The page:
China Launches Astronauts on Month-Long Mission to Experimental Space Station

The trip is China's longest manned space mission yet.

China’s space program took another small step towards parity with the Russian and American efforts today, when the Chinese space agency launched two astronauts on the country’s longest mission yet—a month-long residency aboard a nascent space station.

Astronauts Jing Haipeng and Chen Dong left Earth at approximately 7:30 a.m. local time on Monday, the Associated Press reports, departing for orbit aboard a Shenzhou 11 space capsule launched from the Jiuquan Satellite Launch Center in the Gobi Desert. On Wednesday, the two will rendezvous with the Tiangong 2 space station, which was launched last month, where they will spend 30 days conducting medical and technological experiments, according to Wu Ping, deputy director of the country’s manned space agency.

The mission marks the sixth manned trip to space for China’s space program, which is a relative newcomer to the stellar scene, having first launched people into space in 2003. Still, in an era when government-backed space travel seems largely in the doldrums, China is pushing forward with an ambitious agenda of exploration; in addition to the aforementioned larger space station, the Chinese have stated they intend to send a rover to Mars by 2020, and have expressed interest in launching a manned mission to the moon by 2025 or so.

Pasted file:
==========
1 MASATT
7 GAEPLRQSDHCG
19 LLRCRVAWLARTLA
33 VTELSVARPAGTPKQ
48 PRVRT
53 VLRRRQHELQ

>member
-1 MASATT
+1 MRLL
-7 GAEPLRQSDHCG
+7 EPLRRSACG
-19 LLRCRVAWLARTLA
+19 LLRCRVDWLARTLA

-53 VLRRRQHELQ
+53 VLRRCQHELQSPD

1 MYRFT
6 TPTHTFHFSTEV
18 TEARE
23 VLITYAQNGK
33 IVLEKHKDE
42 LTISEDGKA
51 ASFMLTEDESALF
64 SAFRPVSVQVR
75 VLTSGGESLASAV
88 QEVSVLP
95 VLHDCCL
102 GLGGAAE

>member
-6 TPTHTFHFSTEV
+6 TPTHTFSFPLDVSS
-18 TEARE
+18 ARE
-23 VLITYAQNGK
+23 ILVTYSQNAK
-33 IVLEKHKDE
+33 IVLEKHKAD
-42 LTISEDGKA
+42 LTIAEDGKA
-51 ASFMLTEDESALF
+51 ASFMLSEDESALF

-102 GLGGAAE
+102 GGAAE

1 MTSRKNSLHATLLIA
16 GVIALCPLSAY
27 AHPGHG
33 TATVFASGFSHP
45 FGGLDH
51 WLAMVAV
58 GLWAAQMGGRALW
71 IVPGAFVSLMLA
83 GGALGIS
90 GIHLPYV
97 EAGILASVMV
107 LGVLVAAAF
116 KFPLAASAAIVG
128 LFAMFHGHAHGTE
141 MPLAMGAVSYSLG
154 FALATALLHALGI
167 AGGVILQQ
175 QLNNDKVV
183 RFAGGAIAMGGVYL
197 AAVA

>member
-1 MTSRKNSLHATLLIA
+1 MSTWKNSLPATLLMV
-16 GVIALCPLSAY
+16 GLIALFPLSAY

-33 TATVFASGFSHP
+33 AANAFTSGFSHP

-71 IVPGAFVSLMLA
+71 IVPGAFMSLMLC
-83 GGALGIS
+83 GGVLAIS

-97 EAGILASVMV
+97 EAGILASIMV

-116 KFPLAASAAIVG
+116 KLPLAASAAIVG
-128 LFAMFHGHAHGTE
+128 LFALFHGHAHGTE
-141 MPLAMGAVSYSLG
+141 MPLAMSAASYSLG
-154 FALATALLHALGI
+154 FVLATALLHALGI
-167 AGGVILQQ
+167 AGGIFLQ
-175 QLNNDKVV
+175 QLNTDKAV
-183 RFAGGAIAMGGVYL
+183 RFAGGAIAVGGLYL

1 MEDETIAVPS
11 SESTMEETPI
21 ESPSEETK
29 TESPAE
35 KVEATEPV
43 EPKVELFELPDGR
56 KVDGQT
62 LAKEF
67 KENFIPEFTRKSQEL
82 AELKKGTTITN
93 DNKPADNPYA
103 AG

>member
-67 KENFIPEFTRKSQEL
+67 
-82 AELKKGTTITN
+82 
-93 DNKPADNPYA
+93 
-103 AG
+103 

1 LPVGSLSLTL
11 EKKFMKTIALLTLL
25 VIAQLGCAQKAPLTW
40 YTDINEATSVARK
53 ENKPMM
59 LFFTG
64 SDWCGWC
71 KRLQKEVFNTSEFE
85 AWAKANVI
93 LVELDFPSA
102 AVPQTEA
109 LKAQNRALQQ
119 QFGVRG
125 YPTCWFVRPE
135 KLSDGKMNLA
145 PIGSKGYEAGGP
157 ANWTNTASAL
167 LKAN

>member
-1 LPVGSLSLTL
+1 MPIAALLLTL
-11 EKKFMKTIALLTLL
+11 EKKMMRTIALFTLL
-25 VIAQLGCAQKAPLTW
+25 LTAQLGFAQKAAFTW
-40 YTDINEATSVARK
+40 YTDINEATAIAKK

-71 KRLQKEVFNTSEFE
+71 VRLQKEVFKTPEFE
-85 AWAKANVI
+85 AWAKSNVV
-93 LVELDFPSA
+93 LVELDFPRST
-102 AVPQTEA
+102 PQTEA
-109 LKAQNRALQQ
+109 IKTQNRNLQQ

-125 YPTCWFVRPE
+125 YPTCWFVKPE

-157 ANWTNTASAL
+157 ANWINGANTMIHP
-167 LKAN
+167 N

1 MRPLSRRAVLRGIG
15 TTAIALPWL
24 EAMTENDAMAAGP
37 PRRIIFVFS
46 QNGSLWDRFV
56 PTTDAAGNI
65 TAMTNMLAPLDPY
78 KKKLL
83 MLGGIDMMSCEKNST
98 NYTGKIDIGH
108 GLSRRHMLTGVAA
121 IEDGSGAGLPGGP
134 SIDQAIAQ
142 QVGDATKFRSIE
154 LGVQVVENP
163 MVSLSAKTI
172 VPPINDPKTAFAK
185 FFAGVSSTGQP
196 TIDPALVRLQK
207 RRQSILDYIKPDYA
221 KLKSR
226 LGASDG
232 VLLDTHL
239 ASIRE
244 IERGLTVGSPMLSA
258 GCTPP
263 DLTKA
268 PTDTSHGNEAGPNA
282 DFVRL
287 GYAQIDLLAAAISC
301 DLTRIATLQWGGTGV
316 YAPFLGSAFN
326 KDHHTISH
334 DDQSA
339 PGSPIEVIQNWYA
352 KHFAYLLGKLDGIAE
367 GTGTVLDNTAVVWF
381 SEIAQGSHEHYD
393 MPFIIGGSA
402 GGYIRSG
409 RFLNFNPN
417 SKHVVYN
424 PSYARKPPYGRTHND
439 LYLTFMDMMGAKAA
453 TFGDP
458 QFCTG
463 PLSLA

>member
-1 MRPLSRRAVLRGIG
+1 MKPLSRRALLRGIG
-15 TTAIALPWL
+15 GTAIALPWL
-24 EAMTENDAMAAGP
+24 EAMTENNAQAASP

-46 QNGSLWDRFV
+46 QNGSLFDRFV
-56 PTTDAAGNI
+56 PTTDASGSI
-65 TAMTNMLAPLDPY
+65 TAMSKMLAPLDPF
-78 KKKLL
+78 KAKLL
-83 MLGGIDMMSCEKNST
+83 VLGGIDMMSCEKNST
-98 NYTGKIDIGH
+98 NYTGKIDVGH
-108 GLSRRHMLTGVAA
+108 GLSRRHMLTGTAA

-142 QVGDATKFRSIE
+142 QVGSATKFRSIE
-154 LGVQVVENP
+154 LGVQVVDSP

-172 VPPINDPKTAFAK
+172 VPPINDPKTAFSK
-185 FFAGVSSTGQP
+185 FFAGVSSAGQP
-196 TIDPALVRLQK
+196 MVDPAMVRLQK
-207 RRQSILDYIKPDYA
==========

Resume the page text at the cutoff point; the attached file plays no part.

The Tiangong space station is a temporary orbital outpost designed as a testbed for a larger, more complex station China intents to open in 2023, known as Tianhe-1. The Tiangong is also, for lack of a better term, a fishbowl in space: at 34 feet long, 14 feet wide, and 60 tons of mass, it’s a fraction of the size of the International Space Station and less than half as big as the Skylab station NASA lofted into low Earth orbit in 1973.

The Shenzhou spacecraft used by the astronauts is somewhat similar to the Soyuz capsule that has served as the mainstay of the Russian space program since the mid-1960s. The orbital module, which connects to the Tiangong, adds about 280 cubic feet of space to the station while attached. And if those two names seem oddly familiar to you, that might well be because you remember the spacecraft and station from the end of the 2013 film Gravity.